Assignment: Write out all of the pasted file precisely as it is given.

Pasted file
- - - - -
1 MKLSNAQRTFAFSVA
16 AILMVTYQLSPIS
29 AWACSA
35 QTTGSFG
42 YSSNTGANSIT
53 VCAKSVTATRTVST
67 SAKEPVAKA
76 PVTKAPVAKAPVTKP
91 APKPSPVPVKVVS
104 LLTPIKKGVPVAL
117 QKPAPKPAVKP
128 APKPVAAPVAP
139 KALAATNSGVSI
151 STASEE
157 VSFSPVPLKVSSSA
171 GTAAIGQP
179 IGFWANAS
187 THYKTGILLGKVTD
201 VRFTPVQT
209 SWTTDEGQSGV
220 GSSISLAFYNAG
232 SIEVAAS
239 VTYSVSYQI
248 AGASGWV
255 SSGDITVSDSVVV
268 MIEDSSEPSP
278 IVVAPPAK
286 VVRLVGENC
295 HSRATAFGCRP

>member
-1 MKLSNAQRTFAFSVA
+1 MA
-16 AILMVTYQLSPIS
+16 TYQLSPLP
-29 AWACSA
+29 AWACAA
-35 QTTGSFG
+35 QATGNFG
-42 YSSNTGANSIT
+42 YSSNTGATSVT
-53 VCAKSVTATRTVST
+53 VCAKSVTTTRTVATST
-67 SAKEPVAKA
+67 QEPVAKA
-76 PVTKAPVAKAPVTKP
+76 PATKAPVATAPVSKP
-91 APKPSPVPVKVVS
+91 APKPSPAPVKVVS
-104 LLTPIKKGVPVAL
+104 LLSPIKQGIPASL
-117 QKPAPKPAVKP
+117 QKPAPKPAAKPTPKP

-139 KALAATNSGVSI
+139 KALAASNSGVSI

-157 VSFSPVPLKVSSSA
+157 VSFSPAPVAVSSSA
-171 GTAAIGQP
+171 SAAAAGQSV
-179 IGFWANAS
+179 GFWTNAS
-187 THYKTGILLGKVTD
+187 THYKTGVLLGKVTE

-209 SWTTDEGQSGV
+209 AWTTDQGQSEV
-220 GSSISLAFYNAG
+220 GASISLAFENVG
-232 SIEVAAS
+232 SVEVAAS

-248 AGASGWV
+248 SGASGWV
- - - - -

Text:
1 MKLSNAQRTFAFSVA
16 AILMVTYQLSPIS
29 AWACSA
35 QTTGSFG
42 YSSNTGANSIT
53 VCAKSVTATRTVST
67 SAKEPVAKA
76 PVTKAPVAKAPVTKP
91 APKPSPVPVKVVS
104 LLTPIKKGVPVAL
117 QKPAPKPAVKP
128 APKPVAAPVAP
139 KALAATNSGVSI
151 STASEE
157 VSFSPVPLKVSSSA
171 GTAAIGQP
179 IGFWANAS
187 THYKTGILLGKVTD
201 VRFTPVQT
209 SWTTDEGQSGV
220 GSSISLAFYNAG
232 SIEVAAS
239 VTYSVSYQI
248 AGASGWV
255 SSGDITVSDSVVV
268 MIEDSSEPSP
278 IVVAPPAK
286 VVRLVGENC
295 HSRATAFGCRP

>member
-1 MKLSNAQRTFAFSVA
+1 MA
-16 AILMVTYQLSPIS
+16 TYQLSPLP
-29 AWACSA
+29 AWACAA
-35 QTTGSFG
+35 QATGNFG
-42 YSSNTGANSIT
+42 YSSNTGATSVT
-53 VCAKSVTATRTVST
+53 VCAKSVTTTRTVATST
-67 SAKEPVAKA
+67 QEPVAKA
-76 PVTKAPVAKAPVTKP
+76 PATKAPVATAPVSKP
-91 APKPSPVPVKVVS
+91 APKPSPAPVKVVS
-104 LLTPIKKGVPVAL
+104 LLSPIKQGIPASL
-117 QKPAPKPAVKP
+117 QKPAPKPAAKPTPKP

-139 KALAATNSGVSI
+139 KALAASNSGVSI

-157 VSFSPVPLKVSSSA
+157 VSFSPAPVAVSSSA
-171 GTAAIGQP
+171 SAAAAGQSV
-179 IGFWANAS
+179 GFWTNAS
-187 THYKTGILLGKVTD
+187 THYKTGVLLGKVTE

-209 SWTTDEGQSGV
+209 AWTTDQGQSEV
-220 GSSISLAFYNAG
+220 GASISLAFENVG
-232 SIEVAAS
+232 SVEVAAS

-248 AGASGWV
+248 SGASGWV